All area schools will soon have a revamped code of conduct for students to follow.
A draft of the new School Code of Conduct was presented to Wolf Creek Public Schools (WCPS) trustees at its board meeting on March 2, with the code to be implemented for the 2017-18 school year.
Amber Hester, assistant superintendent of Inclusive Learning Services, explained to trustees the need for an updated code came as a result of changes made to the requirements by Alberta Education for safe and caring schools last year.
Following discussions and feedback from administration and staff from all WCPS schools, it was determined that a division-wide, more generic School Code of Conduct would be the best way to replace the school-specific student codes currently in place.
“With the code now having to refer to the Alberta Human Rights Act, outlining what is acceptable and unacceptable behaviour along with the consequences and what support will be provided to students, plus the need to dealt with activities occurring outside school that have an impact at school, staff went a step further with developing one that would cover division-wide,” Hester said.
“While each school approach is different, there was a feeling we didn’t need to go back and redo all of the school’s codes. The templates developed have simplified the code and been a great help, while it can be added to and made school specific.”
The templates have been sent back to the schools in order to receive more feedback from staff, students and parents with any revisions expected to be submitted by April 15, with the final approval by trustees by the end of May.
However, Hester added there are some areas of the code that schools can not amend or change due to Alberta Education requirements.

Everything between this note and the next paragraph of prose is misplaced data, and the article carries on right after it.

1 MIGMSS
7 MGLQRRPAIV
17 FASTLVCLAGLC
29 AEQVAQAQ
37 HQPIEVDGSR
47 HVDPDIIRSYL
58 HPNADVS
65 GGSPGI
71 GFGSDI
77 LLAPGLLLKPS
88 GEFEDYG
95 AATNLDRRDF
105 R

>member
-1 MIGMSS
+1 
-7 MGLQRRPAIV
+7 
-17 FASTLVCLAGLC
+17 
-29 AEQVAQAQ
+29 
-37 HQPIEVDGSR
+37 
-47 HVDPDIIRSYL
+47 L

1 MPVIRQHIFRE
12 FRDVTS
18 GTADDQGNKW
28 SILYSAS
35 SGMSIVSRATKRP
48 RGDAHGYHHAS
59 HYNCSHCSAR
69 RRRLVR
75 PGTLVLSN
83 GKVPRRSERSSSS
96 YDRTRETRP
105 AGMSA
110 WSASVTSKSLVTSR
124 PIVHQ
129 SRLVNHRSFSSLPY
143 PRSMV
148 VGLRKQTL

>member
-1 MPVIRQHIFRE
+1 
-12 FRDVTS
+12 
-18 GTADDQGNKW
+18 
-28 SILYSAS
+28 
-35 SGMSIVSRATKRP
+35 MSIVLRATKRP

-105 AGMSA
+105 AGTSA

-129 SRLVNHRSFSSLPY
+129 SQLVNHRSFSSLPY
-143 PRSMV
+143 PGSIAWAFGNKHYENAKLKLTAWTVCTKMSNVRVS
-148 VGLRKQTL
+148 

Trustee Trudy Bratland welcomed the new division-wide aspect of the code, stating it will bring a sense of continuity to WCPS.
After an absence, WCPS will return to offering a summer school program this year.
In his written report to trustees, superintendent Jayson Lovell stated a meeting was being held this month for any teachers and school administration that are interested in participating in the project. It’s anticipated several staff will take part and that significant student interest has been expressed, given that there will be flexibility in the programming options available — which will include face-to-face and online instruction.
Details on what will be offered and dates for the program will be released at a later date.
Two groups of WCPS administrative assistants have received training in first aid skills for someone developing problems or experiencing a mental health crisis. The course, taught by three WCPS staff, is meant to help address one of the top concerns facing children, youths and adults by providing staff with the awareness and sensitivity to assist with mental health issues and topics that may come up.
Registrations continue to stream in for the division’s Bright Futures Play Academy with information sessions being held across WCPS. This includes parent meeting at two WCPS schools that presently are not providing the program, but are interested in do so for the coming school year.
In addition, WCPS is working with Parent Link in Lacombe and Blackfalds to promote parenting sessions to go along with the current family-oriented program sessions in place.